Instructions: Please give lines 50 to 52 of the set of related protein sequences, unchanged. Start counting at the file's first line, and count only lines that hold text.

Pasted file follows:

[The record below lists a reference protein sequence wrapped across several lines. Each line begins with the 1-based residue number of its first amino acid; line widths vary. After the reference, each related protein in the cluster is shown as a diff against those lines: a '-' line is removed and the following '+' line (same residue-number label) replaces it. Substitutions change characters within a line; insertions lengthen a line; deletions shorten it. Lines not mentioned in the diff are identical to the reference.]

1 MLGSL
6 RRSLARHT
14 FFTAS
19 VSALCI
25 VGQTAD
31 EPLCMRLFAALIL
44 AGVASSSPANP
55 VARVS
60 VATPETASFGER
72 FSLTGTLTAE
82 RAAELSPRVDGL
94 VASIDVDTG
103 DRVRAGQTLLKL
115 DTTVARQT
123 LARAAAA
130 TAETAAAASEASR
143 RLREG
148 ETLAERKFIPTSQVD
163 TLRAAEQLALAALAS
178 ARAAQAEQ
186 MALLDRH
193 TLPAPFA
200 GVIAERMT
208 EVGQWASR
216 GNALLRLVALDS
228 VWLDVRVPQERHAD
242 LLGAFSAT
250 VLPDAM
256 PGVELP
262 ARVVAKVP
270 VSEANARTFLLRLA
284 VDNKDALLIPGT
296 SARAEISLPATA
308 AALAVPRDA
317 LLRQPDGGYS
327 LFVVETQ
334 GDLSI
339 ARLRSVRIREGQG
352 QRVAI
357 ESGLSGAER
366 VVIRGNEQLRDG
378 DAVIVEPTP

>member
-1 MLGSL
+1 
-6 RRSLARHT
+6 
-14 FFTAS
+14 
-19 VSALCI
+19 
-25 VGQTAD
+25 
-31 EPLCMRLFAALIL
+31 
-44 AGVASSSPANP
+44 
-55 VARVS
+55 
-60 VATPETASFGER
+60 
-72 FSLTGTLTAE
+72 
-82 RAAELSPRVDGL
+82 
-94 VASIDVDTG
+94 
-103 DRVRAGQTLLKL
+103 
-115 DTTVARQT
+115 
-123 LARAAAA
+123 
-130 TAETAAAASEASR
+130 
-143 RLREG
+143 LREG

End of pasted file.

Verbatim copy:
+14 
-19 VSALCI
+19 